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Principles Of Law (Qawasid Al Shariat)

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  • 1. ISLAMIC MEDICAL EDUCATION RESOURCES029912-PRINCIPLES OF THE LAW (QAWASID AL SHARIAT)Lecture to 3rd year students at the Kulliyah of Medicine, International Islamic University, Kuantan on Saturday 4thDecember 1999.OUTLINE1.0 INTRODUCTIONA. Definition of qaidatB. Historical backgroundC. HujjiyatD. Sources and derivation 2.0 THE 5 PRINCIPLES OF FIQH, qawaid fiqhiyyatA. The Principle Of Intention, Qaidat Al MaqsadB. The Principle Of Certainty, Qaidat Al YaqeenC. The Principle Of Injury, Qaidat Al DhararD. Principle Of Hardship (Qaidat Al Mashaqqat)E. The Principle Of Custom  Or Precedent, Qaidat Al Urf 1.0 INTRODUCTIONA. DEFINITIONSQAIDATDefinition: Qaidat is defined as general principle that is applicable to the specifics, qadhiyat kulliyat tantabiqu ala jamiu al juz'iyaat. QAIDAT FIQHIYYATDefinition: Qaidat fiqhiyyat has been defined as a legal principle that embraces general legal rulings from several chapters of the law, abwaab al fiqh, that deal with the issues that are the subject matter of the qaidat, asl fiqhi yatadhamanu ahkaaman tashri'iyat aamat min abwaab mu'adidat fi al qadhayat allati tadkhulu tahta mawdhu'ihi. Five major principles are unanimously recognized as the pillars of the law, arkaan al fiqh: Intention, qasd; certainty, yaqeen; injury, dharar, difficulty; mashaqqat and custom or precedent, urf. Each of the 5 Principles is a group of legal rulings or axioms that share a common derivation by analogy, qiyaas.Besides these there are other principles derived from the hadith or the writings of jurists. B. HISTORICAL BACKGROUNDTHE INITIAL STAGE, TWAWR al NUSHU'UQawaid existed and were used from the first generation. They were found in the concise but comprehensive sayings, jawamiu al kalim,  of the prophet; sayings of the companions, athaar al sahabat, and the sayings of the followers, aqwaal al tabiin. Qawaid were also found scattered in the earliest books of fiqh such as kitaab al Kharaaj by Abu Yusuf Ya'aqub Ibn Ibrahim (d. 182H), Kitaab al Asl by Imaam Muhammad bin al Hasan al Shaybani (d. 189H), al Kitaab al Umm by Imaam al Shafie (d. 204H). Imaam Ahmad Ibn Hanbal also wrote some qawaid. STAGE OF DEVELOPMENT and DOCUMENTATIONQawaid were scattered in the books of al Juwayni (d. 478H), Ibn Rushd the grandfather (d. 520H), al Nawawi (d. 676H), an Qarafi (d. 784H), Ibn Taymiyat (d. 728H), and Ibn al Qayyim (d. 751H). The following authors collected and published them in dedicated books: Imaam Abu Tahir al Dabaas al Hanafi in the 4th century (d.   ), Imaam al Karakhi (d. 340H), al Dabuusi (d. 430H), al Subki (d. 771H), al Zarkashi (d. 794H), al Suyuti (d. 911H), Ibn Nujaim (d. 970H), STAGE OF ESTABLISHMENT and COORDINATIONThis was the stage of writing the majallat al ahkaam al adliyat by a group of scholars of the Ottoman state. Unfortunately this effort was not continued to its fruition because of the decline of the Ottoman state and its eventual overthrow by the European colonial powers who then went on to impose their legal codes on Muslim countries and marginalized the shariat. C. HUJJIYATUSE OF GENERAL PRINCIPLES IN THE QUR'ANThe Qur'an is the basic motivation for development of the qawaid because most of it is statement of general principles. These general principles are then applied to specific situations. The wisdom, hikmat, behind this is that the Qur'an has to be a precise authority on principles that can then be applied to varying situations and circumstances be they of time or space. If the Qur'an were to go into specifics it would have been considerably longer than it is. GENERAL PRINCIPLES and JAWAMIU al KALIM in THE SUNNATOne of the 5 exclusive bounties of the prophet was his ability to speak in concise terms with a lot of underlying meaning, jawamiu al kalim. His pronouncements therefore were principles most of the time. He used to reiterate and explain them by giving examples or telling illustrative stories.  D. SOURCES and DERIVATIONQUR'ANThe basic and primary source of the law and its principles is the Qur'an. It states the general principles that can guide the development and application of the law. An examples of the precise Qur'anic principles is 99:18 SUNNATThe sunnat is a source of qawaid in two ways. Some are direct text of the sunnat for example the qaidat 'la dhararat wa la dhiraar'. However most are derived by the jurists from the text of the hadith. BOOKS OF FIQHJurists who wrote the first books of fiqh stated many principles without using the terminology qaidat. Later jurists either collected these principles of derived them from the opinions of the ancients. 2.0 PRINCIPLES OF FIQH, qawaid fiqhiyyat /THE 5 PILLARS OF THE LAW, al qawaid al kulliyat al khamsat A. THE PRINCIPLE OF INTENTION, qaidat al maqsadThe basic principle is that each action is judged by the intention behind it, al umuur bi maqasidiha. There is no reward in the hereafter for any good act or leaving a prohibited action without a specific intention , la thawaab illa bi al niyyat. Intentions and meanings are what matter and not literal interpretations or structures, maqasid wa ma’ani la alfadh wa mabani. The terms or words used are symbols of the underlying meaning. If there is a contradiction between the term and the meaning, it is the underlying meaning that matters. Means are judged with the same criteria as the intentions, al wasail laha hukm al maqasid. If the intention, qasd, is wrong the means,wasiilah, is wrong. B. THE PRINCIPLE OF CERTAINTY, qaidat al yaqeenThe main principle is that certainty can not be removed by doubt, al yaqeen la yazuulu bi al shakk. Certainty,yaqeen, is a situation when there is no doubt or hesitation, taraddud. Doubt, shakk, is a situation in which there are two or more competing options with no sufficient evidence to prove one of them as the most valid. Shakk is the opposite of yaqeen. Conjecture, dhann, is a situation in which there is some evidence in favor of one option but that evidence is not strong enough to rule out the other alternatives. The order of gradation is certainty,yaqeen; predominant conjecture, ghalabat al dhann; conjecture, al dhann; and doubt, al shakk. A certainty  cannot be voided, changed or modified by an uncertainty, al yaqeen la yazuulu bi al shakk. When an assertion  is an established truth, it should not be changed by a mere doubt being raised about all or some of its components. Existing assertions should continue in force until there is compelling evidence to change them,al asl baqau ma kaana ala ma kaana. Innocence of a suspect is presumed until compelling evidence is produced, al asl baraat al dhimma. An event is considered of recent occurrence unless there is evidence to the contrary, al asl idhafat al haadith ila aqrab waqtihi.  An acquired attribute or change is not accepted unless there is compelling evidence, al asl fi al umuur al ‘aaridhat al ‘adam. An existing structure, situation or condition whose origin is not known should be left as is until there is evidence to the contrary, al qadiim yutraku ala qadamihi. What has been accepted as customary over a long time is not considered harmful unless there is evidence to the contrary, al qadiim la yakuun dhararan. All acts are considered permissible unless there is evidence to prove their prohibition, al asl fi al ashiya al ibaaha. In acts of worship, caution and ?restraint, tawaqquf, should be exercised in new things or changes, al asl fi al ibadaat al hadhr aw al tawaqquf. All matters related to the sexual function are presumed forbidden unless there is evidence to prove permissibility, al asl fi al abdhai al tahriim. Declaration of original motive takes precedence over what is de facto, la ibrat bi al dalaalat fi muqabalat al tasriih.  C. THE PRINCIPLE OF INJURY, qaidat al dhararThe basic principle is that injury, if it occurs, should be relieved, al dharar yuzaal. An individual should not harm others or be harmed by others, la dharara wa la dhirar. Injury should be prevented as much as is possible, al dharar yudfau bi qadr al imkaan..  An injury is not relieved inflicting or causing an injury of the same degree, al dharar la yuzaal bi mithlihi. An injury is presumed to be of recent occurrence, al dharar la yakuun qadiiman. Prevention of a harm has priority over pursuit of a benefit of equal worth, dariu al mafasid awla min jalbi al masaalih. If the  benefit has far more importance and worth than the harm, then the pursuit of the benefit has priority. The prohibited has priority of recognition over the permitted if the two occur together and a choice has to be made, idha ijtama'a al halaal wa al haram ghalaba al haraam al halaaal. If a prohibited and a permitted act The lesser of two harms is selected, ikhtiyaar ahwan al sharrain. If confronted with 2 actions both of which are harmful and there is no way but to choose one of them,  the one with lesser harm is committed in order to block the way for the bigger harm. A lesser harm is committed in order to prevent a bigger harm, al dharar al ashadd yuzaalu bi al dharar al akhaff. This also implies that an individual could suffer in the interest of preventing a public harm since public interest has priority over individual interest, al maslahat al aamat muqaddamat ala al maslahat al khaassat. The individual may have to sustain a harm in order to protect public interest, yatahammalu al dharar al khaas li dafiu al dharar al aam. The state can not infringe the rights of the public unless there is a maslahat to be achieved, al tasarruf ala al ra'iyat manuutu bi al maslahat. D. PRINCIPLE OF HARDSHIP, qaidat al mashaqqatThe basic principle is that difficulty calls forth ease, al mashaqqat tajlibu al taysir. Hardships that were considered valid by classical scholars were: travel, illness, coercion, forgetting, general disasters. This list can be extended by adding anything that threatens any of the 5 purposes of the law, diin, life, progeny, intellect, and wealth. Hardship mitigates easing of the shariat rules and obligations, al mashaqqa tajlibu al tayseer. The religion is easy and any attempt to make it hard is self-defeating, al ddiin yusr wa lan yashaada hadha al ddiin illa ghalabahu. The religion seeks the equilibrium of the middle path and shuns extremism that causes hardships, la ghuluwwu fi al ddiin.  The law is relaxed in restrictive situations, al amr idha dhaaqa ittasa. The law is restrictive in lax situations, al amr idha ittas’a dhaqa. The law-giver does not oblige humans beyond their capacity, la takliif fawqa al taaqat. The human has to perform to the extent of capability and can not give up the effort to achieve partial fulfillment on the grounds that he is not capable of perfection, al maysuur la yasqut bi al ma'asuur. Necessity legalizes the prohibited, al  dharuraat tubiihu al mahdhuuraat. If any of the 5 necessities, al dharuraat al kahmsat, is at risk permission is given to commit an otherwise legally prohibited action. Committing the otherwise prohibited action should not extend beyond the limits needed to preserve the Purpose of the Law that is the basis for the legalization, al dharuraat tuqaddar bi qadriha. Necessity however does not permanently abrogate others’ rights which must be restored or recompensed in due course; necessity only legalizes temporary violation of rights, al idhtiraar la yubtilu haqq al ghair. The temporary legalization of the prohibited action ends with the end of the necessity that justified it in the first place, ma jaaza bi ‘udhri batala bi zawaalihi. This can be stated in al alternative way if the obstacle ends, enforcement of the prohibited resumes, idha zaala al maniu, aada al mamnuu’u. It is illegal to get out of a difficulty by delegating to someone else to undertake a harmful act, ma haruma fi’iluhu, haruma talabuhu. The same principle applies with regard to rights of property. What is illegal to get, use or possess is also illegal as a gift or a trade good, ma haruma akhdhuhu, haruma itauhu. E. THE PRINCIPLE OF CUSTOM or PRECEDENT,qaidat al urfThe basic principle is that custom or precedent is a legal ruling, al aadat muhakamat. What is considered customary is what is uniform, wide-spread, and predominant, innama tutabaru al aaadat idha atradat aw ghalabat. What is considered is what is predominant, wide-spread, and not what is rare, al ibrat li al ghaalib al shaiu la al naadir. The customary must also be old and not a recent phenomenon. Custom is recognized as a source of law on which legal rulings are based, al aadat muhkkamat, unless contradicted specifically by text,nass. The way people use words is used as evidence, istimaal al naas hujjat yajibu al amal biha. What is objectionable by custom is like what is legally objectionable, al mumtaniu aadat ka al mumtaniu haqiiqat. What is known customarily is like what is agreed on as a condition, al maaruf urfan ka al mashrut shartan. A fact could be abandoned on the basis of a custom, al haqiiqat tutrak bi dalaalat al aadat. You can not deny the change of rulings with times, situations, and customs, la yunkiru taghayyur al ahkaam bi taghayyuri al azmaan wa al ahwaal wa al aadaat wa a’raaf ie customs eventually change with time.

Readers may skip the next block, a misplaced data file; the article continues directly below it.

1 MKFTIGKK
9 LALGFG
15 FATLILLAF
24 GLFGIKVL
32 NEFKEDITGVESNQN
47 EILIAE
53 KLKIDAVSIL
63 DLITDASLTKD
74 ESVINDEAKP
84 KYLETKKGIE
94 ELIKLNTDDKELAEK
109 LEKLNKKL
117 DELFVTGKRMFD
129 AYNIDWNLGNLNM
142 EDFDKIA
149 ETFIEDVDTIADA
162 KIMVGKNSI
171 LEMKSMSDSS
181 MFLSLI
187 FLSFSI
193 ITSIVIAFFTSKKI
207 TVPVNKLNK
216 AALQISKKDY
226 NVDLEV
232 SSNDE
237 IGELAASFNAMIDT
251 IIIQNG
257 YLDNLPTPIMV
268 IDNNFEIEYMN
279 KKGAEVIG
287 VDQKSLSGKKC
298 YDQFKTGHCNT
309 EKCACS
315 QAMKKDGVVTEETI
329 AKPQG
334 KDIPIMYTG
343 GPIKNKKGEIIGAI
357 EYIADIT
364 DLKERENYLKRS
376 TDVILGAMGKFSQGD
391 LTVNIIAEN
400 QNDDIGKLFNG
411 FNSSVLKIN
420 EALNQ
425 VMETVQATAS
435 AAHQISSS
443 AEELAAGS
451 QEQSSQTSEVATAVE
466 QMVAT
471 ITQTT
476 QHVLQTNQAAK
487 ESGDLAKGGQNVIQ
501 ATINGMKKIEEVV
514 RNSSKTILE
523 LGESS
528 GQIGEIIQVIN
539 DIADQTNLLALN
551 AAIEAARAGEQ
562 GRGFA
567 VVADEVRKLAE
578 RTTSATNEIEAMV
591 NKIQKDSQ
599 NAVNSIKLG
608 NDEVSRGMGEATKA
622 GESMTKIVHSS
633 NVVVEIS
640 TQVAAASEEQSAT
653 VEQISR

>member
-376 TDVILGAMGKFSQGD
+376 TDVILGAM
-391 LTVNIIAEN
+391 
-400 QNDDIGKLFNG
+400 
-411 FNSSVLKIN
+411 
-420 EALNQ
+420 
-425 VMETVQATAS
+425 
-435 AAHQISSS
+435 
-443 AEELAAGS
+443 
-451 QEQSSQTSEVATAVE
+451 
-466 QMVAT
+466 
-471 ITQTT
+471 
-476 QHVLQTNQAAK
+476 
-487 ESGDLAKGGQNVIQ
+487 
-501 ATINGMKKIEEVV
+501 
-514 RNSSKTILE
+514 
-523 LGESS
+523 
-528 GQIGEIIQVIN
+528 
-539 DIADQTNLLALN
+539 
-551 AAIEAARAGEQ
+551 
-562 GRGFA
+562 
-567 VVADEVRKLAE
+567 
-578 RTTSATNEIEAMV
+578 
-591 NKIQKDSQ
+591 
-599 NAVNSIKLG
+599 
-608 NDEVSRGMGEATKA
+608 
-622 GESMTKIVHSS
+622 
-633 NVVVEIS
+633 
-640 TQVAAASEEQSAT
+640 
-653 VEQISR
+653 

© Professor Omar Hasan Kasule, Sr. December 1999